Co-Parenting Counseling

Divorce Shouldn't Be A Tug of War


Why Is a Positive Coparenting Relationship Important For Children?

Divorcing and separating parents can have a large impact on their children’s ability to cope with changes in the family and transition into healthy adjustment. Research proves that the strongest predictor of emotional and behavioral problems in children after divorce is exposure to high levels of conflict between parents. Parental conflict has deeper and greater consequences when the tug-of-war is hostile, antagonistic, poorly resolved and focused on matters pertaining to the kids. However, even when parents are “high conflict” there are ways they can develop cooperative or business-like relationships for the sake of their children.

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Who Can Benefit?

Parents who are divorced, separated, or are in the process of separating may benefit from co-parenting consultations. Specific treatment goals vary depending on individual needs, but generally focus on reaching agreements on parenting time and child management, joint decision-making, communication, and other issues that create stress and conflict. Coparenting counseling can help resolve some of the anger or grief related to the ending of the relationship allowing the individuals to focus on parenting instead of the "unfinished business" of the past.

When parents create and maintain a strong parenting alliance after separation, children experience a secure base they can depend on while they grow up. Parents seek coparenting counseling at all stages of separation. Some come in before they separate in order to explore how best to navigate the separation in order to meet their children's needs.  Others have been coparenting for awhile and want to strengthen their coparent alliance, increase healthy communication patterns, and joint decision-making.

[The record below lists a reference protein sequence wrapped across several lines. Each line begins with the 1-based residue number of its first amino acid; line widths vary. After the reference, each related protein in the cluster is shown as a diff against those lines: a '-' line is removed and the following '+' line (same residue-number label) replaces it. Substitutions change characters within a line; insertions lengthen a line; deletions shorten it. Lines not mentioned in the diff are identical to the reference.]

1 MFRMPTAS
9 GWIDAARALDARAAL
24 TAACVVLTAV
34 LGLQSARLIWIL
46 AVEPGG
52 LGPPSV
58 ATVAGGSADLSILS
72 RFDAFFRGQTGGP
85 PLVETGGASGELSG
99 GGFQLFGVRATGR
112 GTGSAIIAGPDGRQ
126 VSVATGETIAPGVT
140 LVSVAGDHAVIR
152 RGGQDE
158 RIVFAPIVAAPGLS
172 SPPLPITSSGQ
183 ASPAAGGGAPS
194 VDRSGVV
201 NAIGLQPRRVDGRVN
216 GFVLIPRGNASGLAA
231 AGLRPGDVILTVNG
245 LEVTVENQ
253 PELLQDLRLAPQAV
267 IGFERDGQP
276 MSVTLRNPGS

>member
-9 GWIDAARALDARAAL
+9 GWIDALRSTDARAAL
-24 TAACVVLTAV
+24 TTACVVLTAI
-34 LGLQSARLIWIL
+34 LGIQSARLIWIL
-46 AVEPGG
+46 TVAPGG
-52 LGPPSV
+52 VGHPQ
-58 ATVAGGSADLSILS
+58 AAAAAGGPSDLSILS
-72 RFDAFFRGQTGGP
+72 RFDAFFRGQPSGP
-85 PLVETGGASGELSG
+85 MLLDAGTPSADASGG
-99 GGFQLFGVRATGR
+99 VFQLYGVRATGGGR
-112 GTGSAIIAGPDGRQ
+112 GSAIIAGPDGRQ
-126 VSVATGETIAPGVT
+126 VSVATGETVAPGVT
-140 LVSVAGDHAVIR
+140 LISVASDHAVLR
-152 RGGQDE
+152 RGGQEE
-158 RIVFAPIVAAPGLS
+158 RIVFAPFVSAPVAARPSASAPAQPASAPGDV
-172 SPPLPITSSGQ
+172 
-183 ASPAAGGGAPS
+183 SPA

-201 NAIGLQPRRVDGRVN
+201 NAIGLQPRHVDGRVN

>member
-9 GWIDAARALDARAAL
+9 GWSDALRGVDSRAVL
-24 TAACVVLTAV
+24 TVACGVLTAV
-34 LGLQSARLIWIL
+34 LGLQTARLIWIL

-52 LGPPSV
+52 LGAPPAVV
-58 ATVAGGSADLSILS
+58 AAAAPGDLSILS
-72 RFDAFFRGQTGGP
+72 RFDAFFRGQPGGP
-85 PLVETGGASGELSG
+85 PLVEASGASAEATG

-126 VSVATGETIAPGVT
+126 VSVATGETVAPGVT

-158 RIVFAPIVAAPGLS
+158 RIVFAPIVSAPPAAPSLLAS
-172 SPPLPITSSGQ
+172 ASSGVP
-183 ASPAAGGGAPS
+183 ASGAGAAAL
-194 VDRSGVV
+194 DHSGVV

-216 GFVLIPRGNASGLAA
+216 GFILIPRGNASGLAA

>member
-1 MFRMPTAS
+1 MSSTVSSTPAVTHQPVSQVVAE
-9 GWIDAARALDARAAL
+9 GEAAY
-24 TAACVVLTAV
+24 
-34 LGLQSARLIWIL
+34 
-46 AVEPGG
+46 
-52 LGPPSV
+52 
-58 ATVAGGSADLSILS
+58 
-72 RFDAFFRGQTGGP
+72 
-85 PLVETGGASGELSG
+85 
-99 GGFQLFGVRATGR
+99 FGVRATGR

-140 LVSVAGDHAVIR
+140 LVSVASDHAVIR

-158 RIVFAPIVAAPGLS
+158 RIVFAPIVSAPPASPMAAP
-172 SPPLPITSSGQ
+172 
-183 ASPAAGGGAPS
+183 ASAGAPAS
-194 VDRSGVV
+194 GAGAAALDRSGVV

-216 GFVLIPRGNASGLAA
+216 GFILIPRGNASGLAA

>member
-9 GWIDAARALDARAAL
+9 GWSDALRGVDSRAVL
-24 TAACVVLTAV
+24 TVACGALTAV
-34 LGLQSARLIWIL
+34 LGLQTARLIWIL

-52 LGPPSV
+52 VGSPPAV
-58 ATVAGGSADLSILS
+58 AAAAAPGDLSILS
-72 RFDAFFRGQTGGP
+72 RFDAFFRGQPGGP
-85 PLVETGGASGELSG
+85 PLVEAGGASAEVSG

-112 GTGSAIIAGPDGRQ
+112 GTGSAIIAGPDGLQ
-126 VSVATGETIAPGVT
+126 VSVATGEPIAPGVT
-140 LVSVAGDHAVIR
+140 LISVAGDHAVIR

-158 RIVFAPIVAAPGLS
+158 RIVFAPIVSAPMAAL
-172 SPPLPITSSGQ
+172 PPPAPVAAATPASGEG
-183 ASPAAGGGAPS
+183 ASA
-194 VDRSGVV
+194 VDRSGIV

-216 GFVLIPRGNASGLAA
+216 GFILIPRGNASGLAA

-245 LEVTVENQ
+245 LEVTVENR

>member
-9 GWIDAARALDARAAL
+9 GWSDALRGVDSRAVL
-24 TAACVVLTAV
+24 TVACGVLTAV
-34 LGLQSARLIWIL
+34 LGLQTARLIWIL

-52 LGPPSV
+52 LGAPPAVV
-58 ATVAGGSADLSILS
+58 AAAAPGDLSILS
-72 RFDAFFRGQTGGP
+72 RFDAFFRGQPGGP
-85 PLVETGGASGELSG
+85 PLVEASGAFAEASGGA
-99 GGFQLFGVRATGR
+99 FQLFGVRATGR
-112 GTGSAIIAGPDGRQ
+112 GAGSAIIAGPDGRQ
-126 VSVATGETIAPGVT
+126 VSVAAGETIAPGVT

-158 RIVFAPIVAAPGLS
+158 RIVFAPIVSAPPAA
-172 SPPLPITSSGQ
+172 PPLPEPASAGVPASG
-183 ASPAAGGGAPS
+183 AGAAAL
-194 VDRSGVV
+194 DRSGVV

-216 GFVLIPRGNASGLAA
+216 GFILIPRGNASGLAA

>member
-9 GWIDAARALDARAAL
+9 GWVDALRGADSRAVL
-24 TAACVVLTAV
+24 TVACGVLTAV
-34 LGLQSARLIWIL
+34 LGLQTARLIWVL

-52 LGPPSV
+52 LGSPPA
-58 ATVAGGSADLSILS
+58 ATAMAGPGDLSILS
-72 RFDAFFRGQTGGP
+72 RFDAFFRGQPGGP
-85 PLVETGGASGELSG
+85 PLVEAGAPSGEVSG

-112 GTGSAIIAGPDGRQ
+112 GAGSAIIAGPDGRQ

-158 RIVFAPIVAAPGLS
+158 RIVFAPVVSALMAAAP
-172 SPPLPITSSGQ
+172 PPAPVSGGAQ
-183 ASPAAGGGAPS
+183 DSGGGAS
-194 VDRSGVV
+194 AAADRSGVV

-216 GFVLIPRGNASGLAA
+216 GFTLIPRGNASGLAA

Cost of Coparenting Counseling

Parties, attorneys, and courts should be aware that health insurances rarely pay for any aspect of co-parenting therapy. Exceptions may include cases in which a child (a) has an existing mental health diagnosis, and (b) co-parenting therapy can be shown to be medically necessary to address that need, and (c) the carrier will reimburse a 90846 code, (psychotherapy without client present) as part of treatment. Costs for co parenting therapy run $140 for the initial assessment; $130 per hour and $160 for ninety minutes with costs shared between the parties as apportioned by the court.

We recognize that other providers and practices take a different view and may attempt to bill co-parenting services to insurance. Unless the above criteria are met, those claims are subject to recoupment under “waste, fraud, and abuse” clauses. Rachel Achatz can review cases to make a final determination about potential insurance reimbursement, but parties should not expect insurance to cover this service. On the rare occasions when insurance will reimburse, parties should expect to cover a number of costs for consultation outside of reimbursable expenses including reports, email, testimony, consultation with attorneys, etc.

people, misbehavior, family and relation

Other Post-Separation Services

  • New Ways For Families Skills Group

  • Parenting Assessments

  • Family Assessments

  • Parent Management Training